Giving feedback in the workplace is the cheapest, most effective, and often overlooked form of employee recognition. Employees want to know how they’re performing, and most employees get little to no positive or constructive feedback at work. They may not want to hear negative feedback, but employees want to know if they aren’t meeting expectations.

In one of Candid Culture’s training programs, I give participants a box of questions to help coworkers set expectations and improve workplace communication.  Some of the questions include:

  • Do you prefer to receive information via email, voicemail, or text message?
  • Are you a big picture or a detail person?
  • What are your pet peeves at work?
  • What type of work do you like to do most? What type of work do you like to do least?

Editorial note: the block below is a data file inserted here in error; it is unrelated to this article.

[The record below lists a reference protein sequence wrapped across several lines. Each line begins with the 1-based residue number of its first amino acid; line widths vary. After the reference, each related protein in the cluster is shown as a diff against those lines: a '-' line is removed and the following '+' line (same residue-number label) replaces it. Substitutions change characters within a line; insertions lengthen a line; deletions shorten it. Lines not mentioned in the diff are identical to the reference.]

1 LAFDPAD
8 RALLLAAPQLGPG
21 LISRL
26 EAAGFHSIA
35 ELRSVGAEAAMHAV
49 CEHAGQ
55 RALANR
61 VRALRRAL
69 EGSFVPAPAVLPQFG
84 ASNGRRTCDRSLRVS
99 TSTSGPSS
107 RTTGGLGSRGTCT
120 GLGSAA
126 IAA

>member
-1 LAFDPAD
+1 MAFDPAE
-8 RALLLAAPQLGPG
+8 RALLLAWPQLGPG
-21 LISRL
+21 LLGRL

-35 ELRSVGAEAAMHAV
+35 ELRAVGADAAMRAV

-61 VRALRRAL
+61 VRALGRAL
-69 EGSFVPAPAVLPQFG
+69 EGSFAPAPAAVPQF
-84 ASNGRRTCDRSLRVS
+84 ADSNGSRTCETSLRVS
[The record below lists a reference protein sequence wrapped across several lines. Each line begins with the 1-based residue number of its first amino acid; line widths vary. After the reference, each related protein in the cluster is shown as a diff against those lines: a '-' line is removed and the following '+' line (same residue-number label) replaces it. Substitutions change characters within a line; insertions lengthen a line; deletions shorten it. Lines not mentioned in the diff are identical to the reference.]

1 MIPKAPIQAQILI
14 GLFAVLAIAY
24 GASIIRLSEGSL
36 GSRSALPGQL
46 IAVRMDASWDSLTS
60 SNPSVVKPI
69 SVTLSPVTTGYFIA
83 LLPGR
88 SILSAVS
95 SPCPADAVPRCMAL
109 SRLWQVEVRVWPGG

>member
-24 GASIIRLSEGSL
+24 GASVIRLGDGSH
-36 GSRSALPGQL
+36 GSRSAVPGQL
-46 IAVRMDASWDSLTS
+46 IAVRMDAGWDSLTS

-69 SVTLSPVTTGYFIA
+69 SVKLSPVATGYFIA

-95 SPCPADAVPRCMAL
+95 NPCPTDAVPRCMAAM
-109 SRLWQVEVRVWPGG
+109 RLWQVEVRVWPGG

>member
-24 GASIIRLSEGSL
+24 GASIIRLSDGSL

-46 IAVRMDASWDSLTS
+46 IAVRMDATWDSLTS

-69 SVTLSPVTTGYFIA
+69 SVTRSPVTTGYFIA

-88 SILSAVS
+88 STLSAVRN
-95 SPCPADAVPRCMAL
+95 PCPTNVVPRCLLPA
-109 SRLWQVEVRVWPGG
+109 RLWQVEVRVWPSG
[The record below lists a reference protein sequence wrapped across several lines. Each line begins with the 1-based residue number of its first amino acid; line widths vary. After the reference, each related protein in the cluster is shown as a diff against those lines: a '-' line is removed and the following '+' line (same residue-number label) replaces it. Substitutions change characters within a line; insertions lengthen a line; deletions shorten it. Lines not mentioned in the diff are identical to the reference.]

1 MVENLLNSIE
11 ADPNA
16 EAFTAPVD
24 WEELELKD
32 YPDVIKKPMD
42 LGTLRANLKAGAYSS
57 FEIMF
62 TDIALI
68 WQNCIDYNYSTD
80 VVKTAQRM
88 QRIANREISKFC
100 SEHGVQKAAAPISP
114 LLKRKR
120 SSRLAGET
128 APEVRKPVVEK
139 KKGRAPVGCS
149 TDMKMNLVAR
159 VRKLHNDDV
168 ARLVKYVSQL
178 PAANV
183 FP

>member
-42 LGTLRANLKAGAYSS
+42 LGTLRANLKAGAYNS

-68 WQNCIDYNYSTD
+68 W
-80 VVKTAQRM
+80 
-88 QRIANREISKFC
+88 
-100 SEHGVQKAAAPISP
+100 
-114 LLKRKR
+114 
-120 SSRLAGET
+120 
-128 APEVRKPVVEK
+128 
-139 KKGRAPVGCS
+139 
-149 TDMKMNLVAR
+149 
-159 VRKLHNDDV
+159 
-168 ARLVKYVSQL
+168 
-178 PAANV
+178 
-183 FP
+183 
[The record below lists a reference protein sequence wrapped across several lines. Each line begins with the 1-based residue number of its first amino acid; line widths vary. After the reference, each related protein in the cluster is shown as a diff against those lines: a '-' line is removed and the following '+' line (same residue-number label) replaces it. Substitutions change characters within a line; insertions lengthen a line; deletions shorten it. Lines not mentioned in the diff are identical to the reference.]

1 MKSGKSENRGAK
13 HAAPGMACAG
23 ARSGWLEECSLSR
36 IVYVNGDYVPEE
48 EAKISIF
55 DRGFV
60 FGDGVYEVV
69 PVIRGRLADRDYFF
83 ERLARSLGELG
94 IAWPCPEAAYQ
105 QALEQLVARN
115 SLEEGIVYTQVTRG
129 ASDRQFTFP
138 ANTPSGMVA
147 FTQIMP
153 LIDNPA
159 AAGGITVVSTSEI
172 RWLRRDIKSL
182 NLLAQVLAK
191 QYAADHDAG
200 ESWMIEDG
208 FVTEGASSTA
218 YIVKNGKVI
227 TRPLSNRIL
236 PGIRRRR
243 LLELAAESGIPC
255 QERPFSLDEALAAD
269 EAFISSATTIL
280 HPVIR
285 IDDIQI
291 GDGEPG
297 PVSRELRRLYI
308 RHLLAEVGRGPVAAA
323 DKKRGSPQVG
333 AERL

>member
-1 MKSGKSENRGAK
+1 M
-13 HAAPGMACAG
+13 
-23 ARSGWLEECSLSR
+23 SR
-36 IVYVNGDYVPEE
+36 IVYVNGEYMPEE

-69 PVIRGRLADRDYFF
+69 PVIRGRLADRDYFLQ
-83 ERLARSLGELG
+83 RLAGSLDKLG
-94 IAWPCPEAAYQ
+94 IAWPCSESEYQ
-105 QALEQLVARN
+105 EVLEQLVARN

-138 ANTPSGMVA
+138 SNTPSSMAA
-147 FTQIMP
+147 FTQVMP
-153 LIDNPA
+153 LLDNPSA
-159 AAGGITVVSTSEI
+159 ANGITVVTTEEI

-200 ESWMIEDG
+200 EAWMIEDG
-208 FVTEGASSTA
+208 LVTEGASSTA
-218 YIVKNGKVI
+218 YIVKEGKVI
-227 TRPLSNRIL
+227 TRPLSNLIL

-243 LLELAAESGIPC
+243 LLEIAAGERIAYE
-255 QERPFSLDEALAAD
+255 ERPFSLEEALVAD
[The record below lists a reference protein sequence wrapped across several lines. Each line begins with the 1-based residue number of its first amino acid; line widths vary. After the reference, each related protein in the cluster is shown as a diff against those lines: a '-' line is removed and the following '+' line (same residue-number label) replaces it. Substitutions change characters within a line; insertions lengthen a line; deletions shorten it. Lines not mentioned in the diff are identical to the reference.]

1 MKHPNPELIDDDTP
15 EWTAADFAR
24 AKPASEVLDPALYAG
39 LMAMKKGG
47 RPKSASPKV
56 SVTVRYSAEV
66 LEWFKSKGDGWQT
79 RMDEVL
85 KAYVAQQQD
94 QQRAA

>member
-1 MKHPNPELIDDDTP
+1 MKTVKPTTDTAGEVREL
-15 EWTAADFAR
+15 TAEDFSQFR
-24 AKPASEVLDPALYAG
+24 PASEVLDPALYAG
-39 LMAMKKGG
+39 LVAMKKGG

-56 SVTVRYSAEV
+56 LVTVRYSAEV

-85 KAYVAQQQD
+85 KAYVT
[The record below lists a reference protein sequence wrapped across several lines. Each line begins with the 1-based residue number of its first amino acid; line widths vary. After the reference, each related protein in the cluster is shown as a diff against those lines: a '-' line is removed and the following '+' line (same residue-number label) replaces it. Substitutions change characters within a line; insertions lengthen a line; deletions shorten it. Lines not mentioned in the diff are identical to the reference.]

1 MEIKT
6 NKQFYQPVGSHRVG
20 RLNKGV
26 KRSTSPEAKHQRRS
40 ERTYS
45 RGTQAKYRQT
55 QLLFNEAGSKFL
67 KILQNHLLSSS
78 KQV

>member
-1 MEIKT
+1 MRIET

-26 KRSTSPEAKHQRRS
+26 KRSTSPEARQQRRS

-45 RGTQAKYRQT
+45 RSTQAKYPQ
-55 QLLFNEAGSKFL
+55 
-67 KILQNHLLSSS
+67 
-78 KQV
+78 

• What do you wish I would start, stop, and continue doing?

I am consistently amazed at how often training participants ask what their coworkers wish they would start, stop and continue doing. I assume employees will be hesitant to ask for constructive feedback in front of a group of peers. But training participants consistently tell me that they get almost no positive or constructive feedback at work, and they’re desperate for the information.

Here’s How to Celebrate Valentine’s Day at Work Without Spending Money:

  1. Give clear, specific, and timely positive and negative feedback. Employees want to know how they’re performing.
  2. Ask what type of work employees really want to do, and let them do that work most of the time.
  3. Ask what skills employees want to learn, and give them a chance to attain those skills.
  4. Write hand written notes of appreciation.

Employees at Candid Culture get their birthdays off paid. We often buy employees lunch, give bonuses, and have a generous time off policy. Those perks are important and do help retain employees. But monetary rewards never replace or supersede the value of being aware of employees’ performance and caring enough to tell employees the truth.